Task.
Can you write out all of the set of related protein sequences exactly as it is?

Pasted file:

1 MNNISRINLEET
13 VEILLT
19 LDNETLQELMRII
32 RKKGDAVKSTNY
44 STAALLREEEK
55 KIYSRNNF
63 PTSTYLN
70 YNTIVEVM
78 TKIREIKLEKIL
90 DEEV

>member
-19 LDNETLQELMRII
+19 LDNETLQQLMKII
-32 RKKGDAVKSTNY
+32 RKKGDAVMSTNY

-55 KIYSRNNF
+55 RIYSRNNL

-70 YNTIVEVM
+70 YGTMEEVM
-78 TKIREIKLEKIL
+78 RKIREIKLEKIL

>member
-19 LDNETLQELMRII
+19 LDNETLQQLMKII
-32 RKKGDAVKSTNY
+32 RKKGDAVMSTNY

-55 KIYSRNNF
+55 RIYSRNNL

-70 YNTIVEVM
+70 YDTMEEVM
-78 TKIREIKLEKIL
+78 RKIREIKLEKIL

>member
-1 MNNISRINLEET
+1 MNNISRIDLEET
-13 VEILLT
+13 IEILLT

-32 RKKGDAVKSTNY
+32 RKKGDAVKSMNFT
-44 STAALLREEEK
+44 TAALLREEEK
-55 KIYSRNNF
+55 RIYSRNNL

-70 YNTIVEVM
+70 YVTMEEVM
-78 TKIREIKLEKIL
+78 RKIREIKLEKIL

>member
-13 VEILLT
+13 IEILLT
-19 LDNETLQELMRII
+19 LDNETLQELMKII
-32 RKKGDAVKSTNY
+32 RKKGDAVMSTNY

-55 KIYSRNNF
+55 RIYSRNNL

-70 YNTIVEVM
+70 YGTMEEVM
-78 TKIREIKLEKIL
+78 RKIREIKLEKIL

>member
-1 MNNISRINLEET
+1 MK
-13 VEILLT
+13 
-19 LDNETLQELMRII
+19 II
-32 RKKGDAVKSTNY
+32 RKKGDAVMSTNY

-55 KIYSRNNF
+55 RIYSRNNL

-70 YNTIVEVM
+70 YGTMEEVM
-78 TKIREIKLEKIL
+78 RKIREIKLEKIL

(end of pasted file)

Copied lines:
1 MNNISRINLEET
13 VEILLT
19 LDNETLQELMRII
32 RKKGDAVKSTNY
44 STAALLREEEK
55 KIYSRNNF
63 PTSTYLN
70 YNTIVEVM
78 TKIREIKLEKIL
90 DEEV

>member
-19 LDNETLQELMRII
+19 LDNETLQQLMKII
-32 RKKGDAVKSTNY
+32 RKKGDAVMSTNY

-55 KIYSRNNF
+55 RIYSRNNL

-70 YNTIVEVM
+70 YGTMEEVM
-78 TKIREIKLEKIL
+78 RKIREIKLEKIL

>member
-19 LDNETLQELMRII
+19 LDNETLQQLMKII
-32 RKKGDAVKSTNY
+32 RKKGDAVMSTNY

-55 KIYSRNNF
+55 RIYSRNNL

-70 YNTIVEVM
+70 YDTMEEVM
-78 TKIREIKLEKIL
+78 RKIREIKLEKIL

>member
-1 MNNISRINLEET
+1 MNNISRIDLEET
-13 VEILLT
+13 IEILLT

-32 RKKGDAVKSTNY
+32 RKKGDAVKSMNFT
-44 STAALLREEEK
+44 TAALLREEEK
-55 KIYSRNNF
+55 RIYSRNNL

-70 YNTIVEVM
+70 YVTMEEVM
-78 TKIREIKLEKIL
+78 RKIREIKLEKIL

>member
-13 VEILLT
+13 IEILLT
-19 LDNETLQELMRII
+19 LDNETLQELMKII
-32 RKKGDAVKSTNY
+32 RKKGDAVMSTNY

-55 KIYSRNNF
+55 RIYSRNNL

-70 YNTIVEVM
+70 YGTMEEVM
-78 TKIREIKLEKIL
+78 RKIREIKLEKIL

>member
-1 MNNISRINLEET
+1 MK
-13 VEILLT
+13 
-19 LDNETLQELMRII
+19 II
-32 RKKGDAVKSTNY
+32 RKKGDAVMSTNY

-55 KIYSRNNF
+55 RIYSRNNL

-70 YNTIVEVM
+70 YGTMEEVM
-78 TKIREIKLEKIL
+78 RKIREIKLEKIL